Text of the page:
Dear Todd McShay and draft pundits: Let me help you see what you're missing
|Sunday, February 26, 2017 12:01 AM- -|
Let’s face it. The NFL doesn’t always get it right. In fact, I am not sure that when it comes to player evaluation that even a majority of general managers or draft analysts get it right more than half the time.
But, just this once, I’m going to help them out.
All you have to do is look at analyst Todd McShay, whose swing and miss track record is more suited to batting eighth for the Colorado Rockies than trying to convince people he needs to be talking about NFL Draft prospects.
Clemson’s Deshaun Watson was, in many ways, the same precocious player that stepped on the field against Georgia three years ago and tossed a touchdown pass to Charone Peake. The arm talent, the winning attitude, the poise and calmness under pressure are all the same.
At one point last year, McShay had Watson as a late round draft pick even though anyone who had watched more than a quarter of football in their lifetime knew he was a one-of-a-kind talent. When McShay posted his mock draft in December, Watson’s name wasn’t to be found anywhere on the list.
McShay’s latest mock draft has Watson as the number two overall pick to the San Francisco 49ers. Watson has played just two games since that first draft, hasn’t worked out for any NFL teams or attended the NFL Scouting Combine.
However, McShay said he wanted to let everyone know that he thought that pick was “too high” and that he still had Watson with a second round grade. Way to cover all the bases there, Todd.
Anyway, here is how I am going to help you out. There is some homework to be done, but it won’t take long, and I am sure even you will be able to grasp what you’re seeing.
Find this year’s game tape for Clemson’s games against Louisville, Florida St. and Alabama. Fast forward to the fourth quarter. Watch in awe.
Against Louisville, Watson led the Tigers to two touchdown drives in the final seven minutes in Clemson’s 42-36 victory.
There was the 34-yard touchdown pass to Jordan Leggett with 2:06 remaining at Florida State that proved to be the game winner in Clemson’s 37-34 victory over the Seminoles.
And finally there was the drive against Alabama that culminated with the touchdown pass to Hunter Renfrow with just one second left in Clemson’s 35-31 win over the Crimson Tide.
Alabama had won 26 straight games and an FBS record-tying 16 in a row over top-25 teams. It came against head coach Nick Saban, his five career national championships and his defense, regarded as the best in many years.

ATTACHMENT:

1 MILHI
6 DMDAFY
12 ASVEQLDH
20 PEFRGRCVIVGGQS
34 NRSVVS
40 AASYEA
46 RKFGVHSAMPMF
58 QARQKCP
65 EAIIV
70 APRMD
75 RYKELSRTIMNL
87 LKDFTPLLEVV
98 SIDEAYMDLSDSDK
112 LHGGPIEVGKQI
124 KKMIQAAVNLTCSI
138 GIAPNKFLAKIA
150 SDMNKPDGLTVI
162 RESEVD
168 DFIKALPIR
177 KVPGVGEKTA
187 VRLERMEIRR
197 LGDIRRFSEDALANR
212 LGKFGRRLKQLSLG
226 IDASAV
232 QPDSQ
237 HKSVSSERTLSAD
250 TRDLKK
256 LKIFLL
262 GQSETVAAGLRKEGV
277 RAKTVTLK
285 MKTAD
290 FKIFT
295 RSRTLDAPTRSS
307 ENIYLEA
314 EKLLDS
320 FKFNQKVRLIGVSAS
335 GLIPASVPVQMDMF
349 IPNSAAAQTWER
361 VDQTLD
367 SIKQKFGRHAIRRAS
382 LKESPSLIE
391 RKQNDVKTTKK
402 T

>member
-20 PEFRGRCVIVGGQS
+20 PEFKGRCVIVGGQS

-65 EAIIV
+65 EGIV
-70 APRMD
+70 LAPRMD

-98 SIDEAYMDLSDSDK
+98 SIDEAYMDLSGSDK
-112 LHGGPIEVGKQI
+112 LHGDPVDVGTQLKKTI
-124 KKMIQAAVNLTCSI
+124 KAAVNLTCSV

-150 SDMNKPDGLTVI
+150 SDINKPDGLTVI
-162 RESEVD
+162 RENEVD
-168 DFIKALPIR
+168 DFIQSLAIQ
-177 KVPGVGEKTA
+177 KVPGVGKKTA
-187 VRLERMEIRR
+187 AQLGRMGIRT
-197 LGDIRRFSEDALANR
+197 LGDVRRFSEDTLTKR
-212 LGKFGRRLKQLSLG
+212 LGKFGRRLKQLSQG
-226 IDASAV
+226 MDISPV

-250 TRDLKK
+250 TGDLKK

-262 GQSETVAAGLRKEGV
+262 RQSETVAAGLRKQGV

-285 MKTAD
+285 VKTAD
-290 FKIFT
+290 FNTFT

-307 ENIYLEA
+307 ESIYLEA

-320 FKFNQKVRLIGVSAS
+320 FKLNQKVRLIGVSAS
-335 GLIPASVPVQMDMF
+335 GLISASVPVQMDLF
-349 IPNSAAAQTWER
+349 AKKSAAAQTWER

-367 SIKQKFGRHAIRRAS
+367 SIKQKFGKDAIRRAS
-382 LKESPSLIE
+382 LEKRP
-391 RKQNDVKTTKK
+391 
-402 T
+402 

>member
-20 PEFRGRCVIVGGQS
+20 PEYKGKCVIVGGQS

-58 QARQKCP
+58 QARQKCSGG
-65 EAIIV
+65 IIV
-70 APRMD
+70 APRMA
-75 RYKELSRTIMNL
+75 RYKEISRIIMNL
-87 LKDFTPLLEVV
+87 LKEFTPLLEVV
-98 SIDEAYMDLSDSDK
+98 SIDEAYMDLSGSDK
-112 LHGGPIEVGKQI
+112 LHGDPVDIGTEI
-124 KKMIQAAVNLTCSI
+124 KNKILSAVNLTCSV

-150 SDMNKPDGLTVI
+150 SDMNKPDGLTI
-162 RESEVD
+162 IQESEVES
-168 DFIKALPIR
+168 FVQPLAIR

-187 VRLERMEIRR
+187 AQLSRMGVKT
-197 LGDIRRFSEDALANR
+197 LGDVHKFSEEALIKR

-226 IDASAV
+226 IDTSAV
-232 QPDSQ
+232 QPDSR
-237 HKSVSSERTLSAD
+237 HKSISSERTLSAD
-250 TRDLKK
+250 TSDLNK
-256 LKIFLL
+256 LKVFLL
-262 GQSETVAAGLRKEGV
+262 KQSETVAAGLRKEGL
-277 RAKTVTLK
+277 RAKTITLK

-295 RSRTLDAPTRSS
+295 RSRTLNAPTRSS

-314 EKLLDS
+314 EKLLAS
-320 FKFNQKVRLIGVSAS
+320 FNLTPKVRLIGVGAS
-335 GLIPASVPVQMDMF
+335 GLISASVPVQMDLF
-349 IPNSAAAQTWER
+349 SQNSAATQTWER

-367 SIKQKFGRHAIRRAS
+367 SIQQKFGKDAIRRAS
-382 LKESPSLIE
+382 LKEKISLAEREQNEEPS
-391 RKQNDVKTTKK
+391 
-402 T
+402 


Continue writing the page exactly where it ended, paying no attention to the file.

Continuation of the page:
Clemson trailed 24-14 entering the fourth quarter, and Saban had been 97-0 with a double-digit lead entering the final quarter. He had never lost a national championship game (5-0 going into the contest) as well.
Alabama’s Jalen Hurts scored with 2:07 left on the game clock to put the Tide up 31-28. And anyone who has watched Clemson knew there was too much time on the clock and that Watson would find a way to win the game. He did, and the rest is history.
In a league known for over-analyzing everyone and everything, there are more draft busts that I can remember, from Tim Couch to Johnny Manziel to Ryan Leaf. They fall in love with height, shoe size, jumping ability, 40-yard dash times and the ability to throw the ball into a tire with no rush. What they forget is the three or four years of game tape they have at their disposal, and decide that they can tell more about a player in two days in Indianapolis than 40 games on the collegiate ever could.
Russell Wilson and Drew Brees? Too short (yet both won Super Bowls). Joe Montana admitted he couldn’t throw a football over 55 yards, yet he won four Super Bowls. Kurt Warner? Played at a small school (won a Super Bowl). Warren Moon? Well everybody knows black quarterbacks can’t succeed in the NFL (first African-American quarterback elected to the Pro Football Hall of Fame and holds many passing records).
They forget about heart, a willingness to win and the ability to lead. And in the case of the Leaf’s and Manziel’s of the world, they forget about character.
Watson has leadership, a willingness to win, character and he’s always been pretty darn good in the fourth quarter. Quit analyzing the pass he threw with his team up by 21 points in the second quarter against a bad team…how did he do in the fourth quarter with the title on the line?
For his career, Watson completed 138-of-205 passes (67.3 percent) for 1,615 yards, 17 touchdowns, and two interceptions in the fourth quarter.
Hope this helps you guys.